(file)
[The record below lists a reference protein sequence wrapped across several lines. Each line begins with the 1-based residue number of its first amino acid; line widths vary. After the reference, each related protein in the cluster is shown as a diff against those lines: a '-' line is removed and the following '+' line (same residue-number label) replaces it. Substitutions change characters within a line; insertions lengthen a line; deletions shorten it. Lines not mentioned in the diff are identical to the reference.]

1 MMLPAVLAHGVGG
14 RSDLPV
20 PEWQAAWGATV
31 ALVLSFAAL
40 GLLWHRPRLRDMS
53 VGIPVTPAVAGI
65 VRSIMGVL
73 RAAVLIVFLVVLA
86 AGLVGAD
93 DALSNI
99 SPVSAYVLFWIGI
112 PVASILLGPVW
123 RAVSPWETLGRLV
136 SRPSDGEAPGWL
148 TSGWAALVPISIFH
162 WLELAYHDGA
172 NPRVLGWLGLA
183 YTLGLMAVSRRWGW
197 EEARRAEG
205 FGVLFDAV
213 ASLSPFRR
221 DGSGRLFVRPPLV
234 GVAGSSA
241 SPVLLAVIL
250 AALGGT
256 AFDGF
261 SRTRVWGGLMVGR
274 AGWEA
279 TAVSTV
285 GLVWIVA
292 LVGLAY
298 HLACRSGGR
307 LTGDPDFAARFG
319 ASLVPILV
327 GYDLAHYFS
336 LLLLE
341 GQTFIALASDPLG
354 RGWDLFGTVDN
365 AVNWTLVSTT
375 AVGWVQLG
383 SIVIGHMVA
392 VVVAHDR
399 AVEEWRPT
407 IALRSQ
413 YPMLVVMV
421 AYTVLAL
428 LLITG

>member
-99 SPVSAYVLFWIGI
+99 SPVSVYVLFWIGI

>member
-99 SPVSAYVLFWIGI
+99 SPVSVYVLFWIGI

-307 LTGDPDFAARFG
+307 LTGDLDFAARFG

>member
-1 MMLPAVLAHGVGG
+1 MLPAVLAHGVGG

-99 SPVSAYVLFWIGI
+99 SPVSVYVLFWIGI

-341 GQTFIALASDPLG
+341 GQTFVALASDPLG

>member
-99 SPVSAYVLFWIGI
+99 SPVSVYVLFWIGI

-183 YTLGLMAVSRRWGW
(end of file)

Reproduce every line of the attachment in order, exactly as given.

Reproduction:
[The record below lists a reference protein sequence wrapped across several lines. Each line begins with the 1-based residue number of its first amino acid; line widths vary. After the reference, each related protein in the cluster is shown as a diff against those lines: a '-' line is removed and the following '+' line (same residue-number label) replaces it. Substitutions change characters within a line; insertions lengthen a line; deletions shorten it. Lines not mentioned in the diff are identical to the reference.]

1 MMLPAVLAHGVGG
14 RSDLPV
20 PEWQAAWGATV
31 ALVLSFAAL
40 GLLWHRPRLRDMS
53 VGIPVTPAVAGI
65 VRSIMGVL
73 RAAVLIVFLVVLA
86 AGLVGAD
93 DALSNI
99 SPVSAYVLFWIGI
112 PVASILLGPVW
123 RAVSPWETLGRLV
136 SRPSDGEAPGWL
148 TSGWAALVPISIFH
162 WLELAYHDGA
172 NPRVLGWLGLA
183 YTLGLMAVSRRWGW
197 EEARRAEG
205 FGVLFDAV
213 ASLSPFRR
221 DGSGRLFVRPPLV
234 GVAGSSA
241 SPVLLAVIL
250 AALGGT
256 AFDGF
261 SRTRVWGGLMVGR
274 AGWEA
279 TAVSTV
285 GLVWIVA
292 LVGLAY
298 HLACRSGGR
307 LTGDPDFAARFG
319 ASLVPILV
327 GYDLAHYFS
336 LLLLE
341 GQTFIALASDPLG
354 RGWDLFGTVDN
365 AVNWTLVSTT
375 AVGWVQLG
383 SIVIGHMVA
392 VVVAHDR
399 AVEEWRPT
407 IALRSQ
413 YPMLVVMV
421 AYTVLAL
428 LLITG

>member
-99 SPVSAYVLFWIGI
+99 SPVSVYVLFWIGI

>member
-99 SPVSAYVLFWIGI
+99 SPVSVYVLFWIGI

-307 LTGDPDFAARFG
+307 LTGDLDFAARFG

>member
-1 MMLPAVLAHGVGG
+1 MLPAVLAHGVGG

-99 SPVSAYVLFWIGI
+99 SPVSVYVLFWIGI

-341 GQTFIALASDPLG
+341 GQTFVALASDPLG

>member
-99 SPVSAYVLFWIGI
+99 SPVSVYVLFWIGI

-183 YTLGLMAVSRRWGW